The disaster and its management also directly impact on India at a national level and at a state level in Madhya Pradesh, as the state’s role in both initially attracting UC to the country, and the role of Indian law in the management of the disaster and the subsequent settlement made with UC is vital to the ongoing sense of grievance felt by Bhopalis.
The targeting of the Olympics also highlights how this disaster is an issue that is able to have transnational effects. Obviously, the role of UC and Dow as transnational corporations is important here, driven as they are by free trade and the nature of global capitalism. However, the Bhopal disaster has also been able to draw on what Mary Kaldor (2003) calls ‘global civil society’. Of course, the extent and spread of this civil society is debateable, yet transnational activism remains one of the few ways numerically small movements like those for justice in Bhopal can attempt to ‘up-scale’ and mobilise. Targeting major international events like the Olympics is a key strategy for gaining visibility, yet is also tied into more ‘micro-political’ activities where solidarity is constructed much more locally (something which I’ve written about in relation to the Olympics a little bit before – see Davies 2009).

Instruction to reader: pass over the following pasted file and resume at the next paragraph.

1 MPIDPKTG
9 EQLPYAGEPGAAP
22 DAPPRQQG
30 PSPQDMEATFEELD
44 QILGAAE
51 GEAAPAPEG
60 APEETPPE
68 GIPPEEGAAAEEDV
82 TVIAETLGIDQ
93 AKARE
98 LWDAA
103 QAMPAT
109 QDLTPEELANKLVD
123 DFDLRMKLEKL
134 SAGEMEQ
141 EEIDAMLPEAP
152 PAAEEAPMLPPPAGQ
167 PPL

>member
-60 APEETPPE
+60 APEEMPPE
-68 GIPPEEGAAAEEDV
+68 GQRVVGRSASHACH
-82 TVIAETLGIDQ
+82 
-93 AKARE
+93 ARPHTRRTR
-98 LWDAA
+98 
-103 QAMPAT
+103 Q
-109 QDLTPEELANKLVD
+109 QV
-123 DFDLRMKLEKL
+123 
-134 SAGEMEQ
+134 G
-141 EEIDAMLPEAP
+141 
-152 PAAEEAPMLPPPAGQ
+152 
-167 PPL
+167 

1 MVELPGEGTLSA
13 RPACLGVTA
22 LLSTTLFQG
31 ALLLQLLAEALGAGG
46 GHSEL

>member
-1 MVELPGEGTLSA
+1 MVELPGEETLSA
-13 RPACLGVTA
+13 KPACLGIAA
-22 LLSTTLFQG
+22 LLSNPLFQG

The day to day work of constructing solidarity across space is done by a various actors, and in particular by what Paul Routledge has called ‘imagineers’, who do the work of stitching together seemingly disparate struggles. This happened last weekend when I attended a screening of the excellent film Bhopali as part of a Bhopal Survivors tour that is currently taking place in the UK. This was supported locally by Merseyside Asbestos Victims Support Group, Steve Tombs from Liverpool John Moores University and Nerve Magazine amongst others.
Whilst, in academia, we know a huge amount about how these movements function and how transnational activism happens, for me, this event was about more than thinking theoretically about how we can understand the tragedy of Bhopal from a geographical perspective. Instead, I spent more time thinking about my own visit to Bhopal in the past, which in turn re-energised a commitment that had waned in recent years as other, seemingly more urgent, parts of life had intervened. As a result, rather than try to make a grand point about either geography, or about Bhopal when it is only one of many examples of injustice around the world (as we are all too aware), I simply want to point out that, without the Olympic protests earlier this year, I probably wouldn’t have re-engaged with Bhopal as an issue in my life. This is now something which I’m trying to change (and if you’d like to get involved in organising something, then let me know!), but I think it is worthwhile for everyone to reflect, once in a while, on the struggles and causes that we have taken part in, and those that we have moved on from or forgotten about, and whether it is worthwhile re-engaging with them.
Davies A D (2009) Ethnography, space and politics: Interrogating the process of protest in the Tibetan Freedom Movement. Area 41(1):19-25
Kaldor M (2003) Global Civil Society. London: Polity